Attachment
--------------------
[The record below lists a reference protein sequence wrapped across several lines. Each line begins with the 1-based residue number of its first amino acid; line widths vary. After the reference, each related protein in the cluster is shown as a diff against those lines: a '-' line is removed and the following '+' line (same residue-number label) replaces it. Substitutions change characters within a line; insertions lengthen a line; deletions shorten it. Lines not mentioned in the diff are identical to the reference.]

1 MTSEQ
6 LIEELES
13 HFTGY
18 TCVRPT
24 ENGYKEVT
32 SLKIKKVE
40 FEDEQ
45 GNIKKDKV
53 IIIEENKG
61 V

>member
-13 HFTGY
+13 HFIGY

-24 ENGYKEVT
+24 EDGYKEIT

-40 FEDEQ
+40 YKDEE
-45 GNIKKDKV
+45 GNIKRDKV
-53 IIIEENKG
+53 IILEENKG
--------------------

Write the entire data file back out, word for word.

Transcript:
[The record below lists a reference protein sequence wrapped across several lines. Each line begins with the 1-based residue number of its first amino acid; line widths vary. After the reference, each related protein in the cluster is shown as a diff against those lines: a '-' line is removed and the following '+' line (same residue-number label) replaces it. Substitutions change characters within a line; insertions lengthen a line; deletions shorten it. Lines not mentioned in the diff are identical to the reference.]

1 MTSEQ
6 LIEELES
13 HFTGY
18 TCVRPT
24 ENGYKEVT
32 SLKIKKVE
40 FEDEQ
45 GNIKKDKV
53 IIIEENKG
61 V

>member
-13 HFTGY
+13 HFIGY

-24 ENGYKEVT
+24 EDGYKEIT

-40 FEDEQ
+40 YKDEE
-45 GNIKKDKV
+45 GNIKRDKV
-53 IIIEENKG
+53 IILEENKG